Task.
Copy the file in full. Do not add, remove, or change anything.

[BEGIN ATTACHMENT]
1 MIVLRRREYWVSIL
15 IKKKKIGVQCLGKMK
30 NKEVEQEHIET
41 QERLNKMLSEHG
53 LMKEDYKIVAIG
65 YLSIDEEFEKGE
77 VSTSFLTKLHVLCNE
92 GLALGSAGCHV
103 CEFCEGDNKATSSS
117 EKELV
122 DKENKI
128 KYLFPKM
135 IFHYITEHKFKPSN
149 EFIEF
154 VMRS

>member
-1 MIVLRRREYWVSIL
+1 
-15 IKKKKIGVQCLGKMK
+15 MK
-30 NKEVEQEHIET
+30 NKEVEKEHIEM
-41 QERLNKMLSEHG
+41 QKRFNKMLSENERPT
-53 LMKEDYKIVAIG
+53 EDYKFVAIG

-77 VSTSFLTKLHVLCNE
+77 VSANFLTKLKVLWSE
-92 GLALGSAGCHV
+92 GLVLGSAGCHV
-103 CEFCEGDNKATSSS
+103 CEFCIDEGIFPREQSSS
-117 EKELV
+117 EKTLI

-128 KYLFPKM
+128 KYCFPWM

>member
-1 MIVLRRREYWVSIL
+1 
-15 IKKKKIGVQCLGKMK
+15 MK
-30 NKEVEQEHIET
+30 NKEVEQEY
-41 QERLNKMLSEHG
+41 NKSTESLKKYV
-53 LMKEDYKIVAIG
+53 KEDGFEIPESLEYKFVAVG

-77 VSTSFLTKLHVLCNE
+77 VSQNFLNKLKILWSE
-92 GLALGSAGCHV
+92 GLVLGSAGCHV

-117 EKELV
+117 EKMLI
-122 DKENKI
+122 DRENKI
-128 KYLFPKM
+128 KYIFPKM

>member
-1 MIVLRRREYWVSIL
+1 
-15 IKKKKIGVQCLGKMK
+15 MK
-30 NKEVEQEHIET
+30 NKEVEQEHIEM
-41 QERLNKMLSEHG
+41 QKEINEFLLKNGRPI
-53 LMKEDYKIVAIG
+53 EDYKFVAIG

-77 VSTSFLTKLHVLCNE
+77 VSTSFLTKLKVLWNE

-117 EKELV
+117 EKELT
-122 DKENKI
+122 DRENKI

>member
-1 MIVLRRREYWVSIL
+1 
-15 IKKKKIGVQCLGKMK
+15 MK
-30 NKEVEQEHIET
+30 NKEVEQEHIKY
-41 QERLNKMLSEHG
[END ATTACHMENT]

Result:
1 MIVLRRREYWVSIL
15 IKKKKIGVQCLGKMK
30 NKEVEQEHIET
41 QERLNKMLSEHG
53 LMKEDYKIVAIG
65 YLSIDEEFEKGE
77 VSTSFLTKLHVLCNE
92 GLALGSAGCHV
103 CEFCEGDNKATSSS
117 EKELV
122 DKENKI
128 KYLFPKM
135 IFHYITEHKFKPSN
149 EFIEF
154 VMRS

>member
-1 MIVLRRREYWVSIL
+1 
-15 IKKKKIGVQCLGKMK
+15 MK
-30 NKEVEQEHIET
+30 NKEVEKEHIEM
-41 QERLNKMLSEHG
+41 QKRFNKMLSENERPT
-53 LMKEDYKIVAIG
+53 EDYKFVAIG

-77 VSTSFLTKLHVLCNE
+77 VSANFLTKLKVLWSE
-92 GLALGSAGCHV
+92 GLVLGSAGCHV
-103 CEFCEGDNKATSSS
+103 CEFCIDEGIFPREQSSS
-117 EKELV
+117 EKTLI

-128 KYLFPKM
+128 KYCFPWM

>member
-1 MIVLRRREYWVSIL
+1 
-15 IKKKKIGVQCLGKMK
+15 MK
-30 NKEVEQEHIET
+30 NKEVEQEY
-41 QERLNKMLSEHG
+41 NKSTESLKKYV
-53 LMKEDYKIVAIG
+53 KEDGFEIPESLEYKFVAVG

-77 VSTSFLTKLHVLCNE
+77 VSQNFLNKLKILWSE
-92 GLALGSAGCHV
+92 GLVLGSAGCHV

-117 EKELV
+117 EKMLI
-122 DKENKI
+122 DRENKI
-128 KYLFPKM
+128 KYIFPKM

>member
-1 MIVLRRREYWVSIL
+1 
-15 IKKKKIGVQCLGKMK
+15 MK
-30 NKEVEQEHIET
+30 NKEVEQEHIEM
-41 QERLNKMLSEHG
+41 QKEINEFLLKNGRPI
-53 LMKEDYKIVAIG
+53 EDYKFVAIG

-77 VSTSFLTKLHVLCNE
+77 VSTSFLTKLKVLWNE

-117 EKELV
+117 EKELT
-122 DKENKI
+122 DRENKI

>member
-1 MIVLRRREYWVSIL
+1 
-15 IKKKKIGVQCLGKMK
+15 MK
-30 NKEVEQEHIET
+30 NKEVEQEHIKY
-41 QERLNKMLSEHG